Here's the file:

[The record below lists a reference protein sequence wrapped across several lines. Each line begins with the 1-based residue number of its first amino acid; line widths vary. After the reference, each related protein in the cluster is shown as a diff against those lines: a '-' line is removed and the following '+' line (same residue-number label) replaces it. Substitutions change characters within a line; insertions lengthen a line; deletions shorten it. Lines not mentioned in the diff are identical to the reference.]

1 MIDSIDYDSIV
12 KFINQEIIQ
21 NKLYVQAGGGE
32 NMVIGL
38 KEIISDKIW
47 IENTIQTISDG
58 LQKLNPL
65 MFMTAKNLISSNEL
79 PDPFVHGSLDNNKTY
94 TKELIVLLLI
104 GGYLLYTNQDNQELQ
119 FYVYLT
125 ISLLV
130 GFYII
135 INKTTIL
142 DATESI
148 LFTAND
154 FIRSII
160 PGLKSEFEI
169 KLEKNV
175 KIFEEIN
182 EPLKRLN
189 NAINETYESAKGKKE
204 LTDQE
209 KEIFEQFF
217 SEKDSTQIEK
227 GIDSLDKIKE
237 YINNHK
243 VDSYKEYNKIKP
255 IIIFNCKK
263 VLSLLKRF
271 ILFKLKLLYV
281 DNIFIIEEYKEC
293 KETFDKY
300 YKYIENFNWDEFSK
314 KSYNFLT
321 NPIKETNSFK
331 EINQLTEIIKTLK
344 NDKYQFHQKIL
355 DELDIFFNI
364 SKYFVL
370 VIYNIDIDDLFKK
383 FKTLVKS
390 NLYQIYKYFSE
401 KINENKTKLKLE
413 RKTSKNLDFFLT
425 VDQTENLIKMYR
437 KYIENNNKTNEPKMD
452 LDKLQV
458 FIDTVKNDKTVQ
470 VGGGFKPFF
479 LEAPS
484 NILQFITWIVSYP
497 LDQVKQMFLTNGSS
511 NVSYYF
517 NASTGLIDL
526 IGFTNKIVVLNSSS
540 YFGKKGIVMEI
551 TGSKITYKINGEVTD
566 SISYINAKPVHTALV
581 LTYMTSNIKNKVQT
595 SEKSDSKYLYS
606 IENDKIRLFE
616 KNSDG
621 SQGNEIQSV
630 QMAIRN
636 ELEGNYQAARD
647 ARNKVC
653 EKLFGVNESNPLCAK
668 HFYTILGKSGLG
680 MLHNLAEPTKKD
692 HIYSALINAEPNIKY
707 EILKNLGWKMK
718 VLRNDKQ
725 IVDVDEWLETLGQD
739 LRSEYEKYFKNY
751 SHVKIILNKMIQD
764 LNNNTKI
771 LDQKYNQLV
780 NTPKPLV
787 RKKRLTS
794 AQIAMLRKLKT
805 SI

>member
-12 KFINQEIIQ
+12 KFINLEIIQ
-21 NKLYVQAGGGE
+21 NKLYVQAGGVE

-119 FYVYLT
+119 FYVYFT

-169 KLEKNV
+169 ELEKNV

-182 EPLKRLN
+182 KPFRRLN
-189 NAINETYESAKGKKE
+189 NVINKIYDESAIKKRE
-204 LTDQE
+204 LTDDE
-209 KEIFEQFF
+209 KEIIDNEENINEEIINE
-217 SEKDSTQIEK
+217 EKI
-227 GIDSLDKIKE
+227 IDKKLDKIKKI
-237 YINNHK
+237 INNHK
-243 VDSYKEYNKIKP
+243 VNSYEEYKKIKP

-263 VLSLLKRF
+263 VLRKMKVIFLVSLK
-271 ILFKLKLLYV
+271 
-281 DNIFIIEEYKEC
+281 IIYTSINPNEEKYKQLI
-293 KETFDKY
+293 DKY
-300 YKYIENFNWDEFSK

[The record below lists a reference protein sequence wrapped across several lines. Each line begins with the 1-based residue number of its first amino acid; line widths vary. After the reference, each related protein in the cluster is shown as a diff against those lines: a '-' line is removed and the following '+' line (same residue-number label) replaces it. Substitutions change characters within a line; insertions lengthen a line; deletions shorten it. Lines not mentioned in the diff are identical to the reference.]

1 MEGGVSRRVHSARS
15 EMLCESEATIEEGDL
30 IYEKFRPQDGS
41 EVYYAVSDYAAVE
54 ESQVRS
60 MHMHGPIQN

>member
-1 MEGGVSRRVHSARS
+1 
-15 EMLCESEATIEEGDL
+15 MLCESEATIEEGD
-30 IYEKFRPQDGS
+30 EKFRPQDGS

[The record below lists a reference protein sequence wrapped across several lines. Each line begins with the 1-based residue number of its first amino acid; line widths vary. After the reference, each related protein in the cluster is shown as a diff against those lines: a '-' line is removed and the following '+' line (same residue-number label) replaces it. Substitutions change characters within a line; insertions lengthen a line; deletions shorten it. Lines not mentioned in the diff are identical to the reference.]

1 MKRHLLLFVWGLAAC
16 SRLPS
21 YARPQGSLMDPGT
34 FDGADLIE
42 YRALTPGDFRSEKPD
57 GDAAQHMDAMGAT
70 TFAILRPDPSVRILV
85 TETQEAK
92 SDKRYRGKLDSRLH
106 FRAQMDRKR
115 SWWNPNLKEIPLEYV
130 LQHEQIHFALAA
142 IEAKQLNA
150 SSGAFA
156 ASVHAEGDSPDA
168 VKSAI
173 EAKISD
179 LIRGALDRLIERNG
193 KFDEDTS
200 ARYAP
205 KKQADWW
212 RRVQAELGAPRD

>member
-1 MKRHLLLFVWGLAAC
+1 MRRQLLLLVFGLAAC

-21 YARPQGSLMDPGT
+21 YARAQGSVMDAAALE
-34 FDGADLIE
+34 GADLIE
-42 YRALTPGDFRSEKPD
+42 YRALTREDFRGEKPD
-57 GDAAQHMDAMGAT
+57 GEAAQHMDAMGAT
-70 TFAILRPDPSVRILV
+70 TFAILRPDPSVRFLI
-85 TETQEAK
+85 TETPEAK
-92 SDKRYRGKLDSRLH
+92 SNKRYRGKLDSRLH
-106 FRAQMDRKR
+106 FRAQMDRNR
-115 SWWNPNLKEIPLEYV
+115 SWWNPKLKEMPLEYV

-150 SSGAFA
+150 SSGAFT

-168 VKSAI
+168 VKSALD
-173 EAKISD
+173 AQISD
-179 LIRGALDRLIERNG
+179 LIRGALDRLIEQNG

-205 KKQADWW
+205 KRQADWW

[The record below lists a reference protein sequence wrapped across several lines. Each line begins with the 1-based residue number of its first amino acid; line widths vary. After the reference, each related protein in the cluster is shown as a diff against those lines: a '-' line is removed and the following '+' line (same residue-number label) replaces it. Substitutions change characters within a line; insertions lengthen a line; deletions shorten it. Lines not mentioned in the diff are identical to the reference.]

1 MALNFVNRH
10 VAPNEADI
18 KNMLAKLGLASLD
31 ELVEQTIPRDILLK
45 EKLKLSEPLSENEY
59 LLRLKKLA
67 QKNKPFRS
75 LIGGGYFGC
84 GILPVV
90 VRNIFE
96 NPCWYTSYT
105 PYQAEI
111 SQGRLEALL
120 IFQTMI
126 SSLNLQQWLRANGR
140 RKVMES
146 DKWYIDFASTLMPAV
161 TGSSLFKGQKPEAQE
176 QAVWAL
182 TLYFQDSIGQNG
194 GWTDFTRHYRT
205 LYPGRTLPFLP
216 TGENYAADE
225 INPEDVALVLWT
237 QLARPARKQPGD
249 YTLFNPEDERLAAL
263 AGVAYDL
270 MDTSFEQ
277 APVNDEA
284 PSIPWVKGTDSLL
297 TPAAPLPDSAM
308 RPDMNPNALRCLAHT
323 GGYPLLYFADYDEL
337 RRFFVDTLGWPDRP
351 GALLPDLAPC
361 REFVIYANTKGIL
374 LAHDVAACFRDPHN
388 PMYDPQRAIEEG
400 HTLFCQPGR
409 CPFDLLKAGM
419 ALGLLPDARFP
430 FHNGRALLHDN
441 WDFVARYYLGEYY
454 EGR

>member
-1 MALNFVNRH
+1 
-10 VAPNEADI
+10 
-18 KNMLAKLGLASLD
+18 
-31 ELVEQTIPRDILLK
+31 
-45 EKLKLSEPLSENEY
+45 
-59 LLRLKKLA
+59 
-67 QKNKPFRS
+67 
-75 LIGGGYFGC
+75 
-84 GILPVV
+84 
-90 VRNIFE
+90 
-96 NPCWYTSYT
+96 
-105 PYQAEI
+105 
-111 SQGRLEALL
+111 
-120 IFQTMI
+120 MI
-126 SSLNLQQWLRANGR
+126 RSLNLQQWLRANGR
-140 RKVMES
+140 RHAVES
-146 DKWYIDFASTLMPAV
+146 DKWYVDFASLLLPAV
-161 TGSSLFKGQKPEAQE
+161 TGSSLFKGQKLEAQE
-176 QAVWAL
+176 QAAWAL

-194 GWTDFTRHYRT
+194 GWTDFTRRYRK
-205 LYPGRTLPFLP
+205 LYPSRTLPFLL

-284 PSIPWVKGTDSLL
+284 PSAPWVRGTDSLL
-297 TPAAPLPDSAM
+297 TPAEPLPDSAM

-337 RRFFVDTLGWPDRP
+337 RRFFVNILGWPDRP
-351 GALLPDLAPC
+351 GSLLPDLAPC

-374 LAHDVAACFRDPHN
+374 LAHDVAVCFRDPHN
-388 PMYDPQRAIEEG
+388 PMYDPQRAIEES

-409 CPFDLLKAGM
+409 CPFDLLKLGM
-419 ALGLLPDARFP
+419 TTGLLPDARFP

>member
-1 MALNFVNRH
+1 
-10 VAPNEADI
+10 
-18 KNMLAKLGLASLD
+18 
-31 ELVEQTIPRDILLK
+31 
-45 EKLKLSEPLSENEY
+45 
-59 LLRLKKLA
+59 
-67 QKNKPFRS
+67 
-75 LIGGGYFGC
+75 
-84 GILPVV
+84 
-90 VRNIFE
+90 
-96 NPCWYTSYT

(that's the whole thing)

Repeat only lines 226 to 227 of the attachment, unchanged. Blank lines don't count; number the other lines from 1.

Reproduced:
400 HTLFCQPGR
409 CPFDLLKAGM